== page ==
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***This is not a sponsored post. All ideas expressed are those of the author.***

The Problem

As you might guess, I love the classical guitar. In fact, I’ve dedicated most of my life to this instrument. However, the guitar does have its downsides, perhaps the primary one being how quiet it is.

The most common volume issue comes when playing with other instruments, especially piano. You also encounter the problem playing outdoor venues — such as a garden or a square — where it is impossible to hear the guitar unless we play everything “forte” and therefore lose dynamics…

This makes us lose a lot of opportunities and potential gigs (aka income).

Classical guitarist with an amplifier

In many venues, their solution is to just put a microphone in front of the player. However, this requires a lot of logistics and if somehow you move during the performance (which most of us do), the guitar will change volume.

Personally, I feel very constrained in my performance when playing with a microphone in front of me — I’m afraid of moving and expressing myself!

The other solution is to install pickups in the classical guitar, near the bridge. This requires a bit of time and skill, and the sound result is not the best.


The Solution

Here enters iRig’s “Acoustic Stage — by far the best solution I have encountered for this problem.

The sound quality is AMAZING. I have a very weak portable amp with a bad sound, made for electric guitar, and when I first tried it, my guitar sounded “decent” there.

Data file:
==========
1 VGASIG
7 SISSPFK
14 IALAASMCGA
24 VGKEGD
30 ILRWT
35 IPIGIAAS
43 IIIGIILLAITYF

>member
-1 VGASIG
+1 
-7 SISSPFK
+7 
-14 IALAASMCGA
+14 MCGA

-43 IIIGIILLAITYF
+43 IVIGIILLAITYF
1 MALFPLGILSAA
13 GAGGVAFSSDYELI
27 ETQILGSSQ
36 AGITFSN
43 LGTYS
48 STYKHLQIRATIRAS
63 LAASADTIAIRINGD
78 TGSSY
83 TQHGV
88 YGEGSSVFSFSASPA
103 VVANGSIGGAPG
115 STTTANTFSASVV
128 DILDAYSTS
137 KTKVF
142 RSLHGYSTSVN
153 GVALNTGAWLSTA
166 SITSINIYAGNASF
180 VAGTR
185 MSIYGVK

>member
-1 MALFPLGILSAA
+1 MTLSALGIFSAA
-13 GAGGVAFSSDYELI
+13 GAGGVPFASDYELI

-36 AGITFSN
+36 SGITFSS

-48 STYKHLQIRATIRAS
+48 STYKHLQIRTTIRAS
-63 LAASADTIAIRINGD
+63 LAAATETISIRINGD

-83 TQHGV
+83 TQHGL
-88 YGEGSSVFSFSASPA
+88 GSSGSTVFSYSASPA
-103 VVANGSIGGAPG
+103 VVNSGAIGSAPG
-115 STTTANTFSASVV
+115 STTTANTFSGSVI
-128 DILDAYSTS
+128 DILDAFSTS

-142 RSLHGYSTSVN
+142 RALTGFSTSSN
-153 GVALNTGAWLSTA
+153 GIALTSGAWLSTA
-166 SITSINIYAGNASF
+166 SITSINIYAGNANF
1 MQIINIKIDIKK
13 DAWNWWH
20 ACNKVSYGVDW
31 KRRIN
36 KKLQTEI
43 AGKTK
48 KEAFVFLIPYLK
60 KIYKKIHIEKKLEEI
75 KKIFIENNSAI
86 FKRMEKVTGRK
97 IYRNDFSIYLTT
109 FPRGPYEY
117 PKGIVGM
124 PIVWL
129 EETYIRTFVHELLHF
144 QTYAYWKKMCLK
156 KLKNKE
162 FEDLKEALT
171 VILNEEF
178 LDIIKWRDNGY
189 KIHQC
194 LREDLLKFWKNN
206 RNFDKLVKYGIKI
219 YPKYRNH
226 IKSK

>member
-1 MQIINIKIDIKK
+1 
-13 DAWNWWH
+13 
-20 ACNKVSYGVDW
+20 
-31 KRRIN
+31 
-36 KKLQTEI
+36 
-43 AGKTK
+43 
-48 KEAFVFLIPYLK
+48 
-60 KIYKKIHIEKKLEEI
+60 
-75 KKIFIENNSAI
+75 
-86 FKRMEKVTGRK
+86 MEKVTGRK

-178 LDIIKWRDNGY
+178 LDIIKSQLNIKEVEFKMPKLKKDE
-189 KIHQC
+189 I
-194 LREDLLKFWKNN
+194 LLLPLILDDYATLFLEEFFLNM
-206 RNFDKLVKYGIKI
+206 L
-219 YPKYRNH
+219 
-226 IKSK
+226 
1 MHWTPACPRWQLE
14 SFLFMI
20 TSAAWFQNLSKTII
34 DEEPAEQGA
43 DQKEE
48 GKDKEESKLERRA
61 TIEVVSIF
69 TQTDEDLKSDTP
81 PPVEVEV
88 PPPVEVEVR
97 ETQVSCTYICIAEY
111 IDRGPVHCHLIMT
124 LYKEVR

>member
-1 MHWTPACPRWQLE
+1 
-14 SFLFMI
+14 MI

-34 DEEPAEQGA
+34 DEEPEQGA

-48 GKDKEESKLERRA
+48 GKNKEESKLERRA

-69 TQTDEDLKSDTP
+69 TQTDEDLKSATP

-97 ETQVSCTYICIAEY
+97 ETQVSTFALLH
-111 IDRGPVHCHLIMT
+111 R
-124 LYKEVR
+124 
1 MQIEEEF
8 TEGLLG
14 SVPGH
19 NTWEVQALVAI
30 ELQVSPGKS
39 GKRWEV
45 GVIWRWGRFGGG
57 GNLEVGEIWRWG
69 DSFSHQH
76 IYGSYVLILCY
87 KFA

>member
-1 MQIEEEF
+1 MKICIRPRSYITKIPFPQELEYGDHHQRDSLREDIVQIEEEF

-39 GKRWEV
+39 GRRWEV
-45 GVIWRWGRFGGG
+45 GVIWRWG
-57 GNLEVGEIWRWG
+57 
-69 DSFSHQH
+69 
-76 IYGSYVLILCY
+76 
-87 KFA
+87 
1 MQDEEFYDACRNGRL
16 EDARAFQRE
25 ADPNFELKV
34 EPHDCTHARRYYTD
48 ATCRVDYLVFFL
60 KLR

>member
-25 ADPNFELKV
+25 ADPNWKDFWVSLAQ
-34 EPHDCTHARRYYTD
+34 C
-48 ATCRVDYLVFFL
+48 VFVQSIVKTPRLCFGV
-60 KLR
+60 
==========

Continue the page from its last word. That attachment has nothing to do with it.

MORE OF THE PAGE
Then, I later tried the iRig with a much better, classical guitar amp and the sound was PERFECT.

It literally sounded with the same sound quality as the guitar, but louder.

iRig amplifier for classical guitar

Of course, the amp you have makes a big difference in the sound, but as I found out, even if your amplifier isn’t the best, it is still a worthy investment. Plus, if the venue has a good sound system, your guitar will sound amazing, guaranteed!

The iRig Acoustic stage is a tiny microphone that is placed inside your guitar. This microphone connects to a portable device, powered by batteries, that processes the signal.

In this device you can toggle between two main settings: Nylon or Steel String Guitar. It also allows three more options: “Natural,” “Warm,” or “Bright” sound. I have been using it in the “Warm — Nylon” setting but depends which amp and kind of guitar you have.

Then, this signal is transmitted to the amp by using a normal ¼ inch Cable. This device allows you also as an option to combine this natural microphone sound with the “pick up” sound (if you have one) and also to connect it directly to your computer, making it easier to make recordings!

It is now selling for approximately $80. In terms of price, I think it is a worthy investment if you are a professional musician and you do a lot of concerts.

Final Thoughts

After playing several concerts with this piece of equipment, I only have 2 critiques:

  1. The wire connecting the microphone is very, very, very thin. It feels super fragile. I am always afraid I am going to break it. I am always super careful and if you get this product I recommend you do the same.
  2. There is no visual display of “battery life” in the audio interface. If the battery is low, the device will display an LED light. But how “low” is that “low battery”? Will it last the rest of the performance? They claim in the manual that the batteries last an average of 18 hours and recommend changing the batteries every 2–3 gigs. I find this a bit overkill, but still, I would love to get a better sense of the battery life at all times just to be a bit more relaxed.

Despite these criticisms, it is the best way I found to amplify my classical guitar.

It is small, portable, sounds amazing and allows me the freedom to move around freely without compromising sound quality. I rate it 5/5.

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Dave McLellan

Concert & Chamber Guitarist

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